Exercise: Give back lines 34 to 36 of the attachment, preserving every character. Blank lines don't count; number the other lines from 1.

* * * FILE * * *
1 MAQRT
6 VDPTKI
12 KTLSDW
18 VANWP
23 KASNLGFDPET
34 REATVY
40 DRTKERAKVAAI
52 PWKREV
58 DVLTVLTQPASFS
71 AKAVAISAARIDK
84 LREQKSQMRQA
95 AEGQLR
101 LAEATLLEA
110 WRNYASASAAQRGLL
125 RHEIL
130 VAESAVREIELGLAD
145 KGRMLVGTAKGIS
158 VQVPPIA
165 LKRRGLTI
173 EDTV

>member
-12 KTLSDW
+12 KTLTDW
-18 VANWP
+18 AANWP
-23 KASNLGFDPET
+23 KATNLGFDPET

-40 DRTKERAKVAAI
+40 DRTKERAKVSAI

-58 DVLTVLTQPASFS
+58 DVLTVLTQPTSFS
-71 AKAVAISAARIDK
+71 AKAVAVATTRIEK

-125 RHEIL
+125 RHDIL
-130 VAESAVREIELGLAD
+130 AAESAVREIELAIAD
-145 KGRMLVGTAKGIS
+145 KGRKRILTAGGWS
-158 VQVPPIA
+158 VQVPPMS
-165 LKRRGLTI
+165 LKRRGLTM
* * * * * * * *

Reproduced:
-125 RHEIL
+125 RHDIL
-130 VAESAVREIELGLAD